Dovish Fed, by Tim Duy: Coming on the heels of a dovish FOMC meeting and press conference, it might be surprising that San Francisco Federal Reserve President John Williams is still looking for two rate hikes this year. Via Bloomberg:
“We are getting closer and closer,” to raising rates, he told reporters on Friday after delivering a speech in San Francisco. Williams, a voter this year on the policy-setting Federal Open Market Committee, was head of research at the regional bank when it was led by now-Chair Janet Yellen.“My own forecast would be having us raise rates two times this year,” he said. “But that would depend on the data.”
Why raise rates this year despite anemic inflation and moderate economic growth? He still expects the Fed will be moving closer to its stated goals in the second half of the year and moving sooner means moving slower:
Williams also said that raising rates earlier rather than later would allow the Fed to tighten gradually, which he favors because the U.S. economy still faces significant headwinds.“If we raise rates sooner rather than later, then we can do it more gradually,” he said.
It is worth reiterating just how gradual the Fed is planning to raise rates. This I think remains more important than the timing of the first hike. Note that the midpoint forecasts from the Summary of Economic Projections imply a 0 percent equilibrium interest rate at the end of 2016, and just slightly higher than that in 2017:
And note that this is a somewhat more dovish projection than that made in March:
which was also more dovish than the prior SEP. Essentially, this Fed is jointly both hawkish and dovish - even as they warn they are moving ever closer to that first rate hike, they continue to push down the expected path of subsequent hikes. Persistently slow growth, low productivity, and low inflation are wearing on their outlook. Consequently, they continue to extend their expectations of a low interest rate environment. Policymakers are clearly moving toward market expectations in this regard.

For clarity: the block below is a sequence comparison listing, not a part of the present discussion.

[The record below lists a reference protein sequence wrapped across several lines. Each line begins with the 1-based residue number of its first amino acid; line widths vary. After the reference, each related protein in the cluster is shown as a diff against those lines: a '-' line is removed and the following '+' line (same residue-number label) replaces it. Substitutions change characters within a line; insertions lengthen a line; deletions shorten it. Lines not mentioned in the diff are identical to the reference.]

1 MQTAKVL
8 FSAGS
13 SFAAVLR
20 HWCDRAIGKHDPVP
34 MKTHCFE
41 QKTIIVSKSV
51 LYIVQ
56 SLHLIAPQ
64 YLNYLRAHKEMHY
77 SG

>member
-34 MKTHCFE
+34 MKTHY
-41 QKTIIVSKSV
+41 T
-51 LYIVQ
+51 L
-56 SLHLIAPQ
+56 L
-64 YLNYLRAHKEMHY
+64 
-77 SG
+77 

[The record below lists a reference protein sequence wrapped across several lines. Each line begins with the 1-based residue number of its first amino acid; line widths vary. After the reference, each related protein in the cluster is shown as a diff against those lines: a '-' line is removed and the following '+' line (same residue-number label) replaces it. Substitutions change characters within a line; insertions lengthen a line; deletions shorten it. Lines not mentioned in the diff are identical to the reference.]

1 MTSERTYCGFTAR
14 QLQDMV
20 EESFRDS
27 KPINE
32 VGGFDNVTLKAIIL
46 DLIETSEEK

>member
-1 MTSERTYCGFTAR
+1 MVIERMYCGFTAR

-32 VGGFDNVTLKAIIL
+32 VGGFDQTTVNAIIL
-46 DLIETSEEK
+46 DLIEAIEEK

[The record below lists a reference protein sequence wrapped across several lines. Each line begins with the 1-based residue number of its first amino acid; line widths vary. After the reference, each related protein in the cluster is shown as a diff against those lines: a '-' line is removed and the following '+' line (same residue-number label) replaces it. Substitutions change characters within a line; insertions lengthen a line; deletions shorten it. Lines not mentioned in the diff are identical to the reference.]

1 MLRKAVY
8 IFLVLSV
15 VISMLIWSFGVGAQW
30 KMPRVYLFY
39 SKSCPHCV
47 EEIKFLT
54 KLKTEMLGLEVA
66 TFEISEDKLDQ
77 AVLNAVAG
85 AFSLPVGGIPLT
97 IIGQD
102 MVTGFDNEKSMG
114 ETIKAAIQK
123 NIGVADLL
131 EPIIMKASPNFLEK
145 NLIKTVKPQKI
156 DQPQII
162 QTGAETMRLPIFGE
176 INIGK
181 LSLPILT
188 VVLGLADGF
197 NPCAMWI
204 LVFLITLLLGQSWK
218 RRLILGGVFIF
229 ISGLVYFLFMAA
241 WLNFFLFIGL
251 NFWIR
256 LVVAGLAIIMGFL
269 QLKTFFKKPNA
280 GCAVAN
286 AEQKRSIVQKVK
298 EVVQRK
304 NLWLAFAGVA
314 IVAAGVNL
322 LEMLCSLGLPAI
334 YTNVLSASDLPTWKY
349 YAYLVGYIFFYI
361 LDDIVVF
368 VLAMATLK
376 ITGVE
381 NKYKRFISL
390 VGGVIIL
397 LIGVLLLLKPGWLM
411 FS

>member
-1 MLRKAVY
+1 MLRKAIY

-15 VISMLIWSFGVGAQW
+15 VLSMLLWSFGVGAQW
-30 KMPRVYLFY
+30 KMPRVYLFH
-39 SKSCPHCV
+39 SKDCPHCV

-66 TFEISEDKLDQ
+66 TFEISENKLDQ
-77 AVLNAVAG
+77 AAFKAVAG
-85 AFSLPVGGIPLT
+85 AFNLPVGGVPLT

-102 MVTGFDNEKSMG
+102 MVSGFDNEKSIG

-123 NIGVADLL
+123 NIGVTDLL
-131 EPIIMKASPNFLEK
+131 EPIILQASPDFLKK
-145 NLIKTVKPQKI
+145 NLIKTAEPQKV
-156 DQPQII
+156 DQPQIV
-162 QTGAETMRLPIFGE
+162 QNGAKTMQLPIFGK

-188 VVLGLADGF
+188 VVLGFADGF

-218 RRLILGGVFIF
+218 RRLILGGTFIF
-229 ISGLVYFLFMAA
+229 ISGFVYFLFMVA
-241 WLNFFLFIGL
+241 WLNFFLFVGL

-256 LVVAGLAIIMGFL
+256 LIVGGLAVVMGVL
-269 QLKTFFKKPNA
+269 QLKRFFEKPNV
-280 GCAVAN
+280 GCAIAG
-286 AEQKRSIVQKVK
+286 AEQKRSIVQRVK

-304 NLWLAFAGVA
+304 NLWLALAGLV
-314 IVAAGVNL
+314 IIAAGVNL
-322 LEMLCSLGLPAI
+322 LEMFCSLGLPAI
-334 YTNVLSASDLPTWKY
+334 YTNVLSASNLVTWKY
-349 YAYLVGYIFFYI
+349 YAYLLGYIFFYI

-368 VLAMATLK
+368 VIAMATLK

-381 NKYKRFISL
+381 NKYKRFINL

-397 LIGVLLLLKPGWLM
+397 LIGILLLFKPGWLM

Whether reality matches expectations remains an open question. Treasury rates have pulled up off their February lows, taking mortgages rates along for the ride. The Fed will be carefully monitoring this situation; they do not want mortgage rates in particular to climb ahead of the economy. The memories of the taper tantrum - and the subsequent stumble in the housing market - still sting. This time around, however, higher rates are being driven not by a shift in the expected Federal Reserve reaction function, but instead by an improved economic outlook. If housing markets can handle the higher rates (note the return of the first-time buyer), and there is reason to believe they will if wage growth continues to accelerate, then the Fed will feel more confident that they are getting across a message consistent with the evolution of activity. And they will thus be more willing to begin the normalization process in 2015 as they currently anticipate.
Policymakers would like to orchestrate a smoother transition to more normal policy than that of the botched tapering signal. This time around they are more clearly signaling a transition in which interest rates are moving in line with an improvement in the broader equilibrium that includes stronger wage growth and inflation closer to target. They learned a lesson from the taper tantrum of 2013: Make sure the signals you send are consistent with the path of activity. Learning that lesson speaks well for the sustainability of the recovery.
Bottom Line: Don't be surprised if you hear more Fed officials say they are still looking to rate hikes this year. Between being close to meeting their goals and the desire to move early to move slowly, the bar to hiking rates is probably not all that high. Watch instead for data that will either confirm or deny the Fed's near- and medium-term outlook. Seemingly paradoxically, that outlook has been increasingly dovish even as the countdown to the first rate hike ticks toward zero.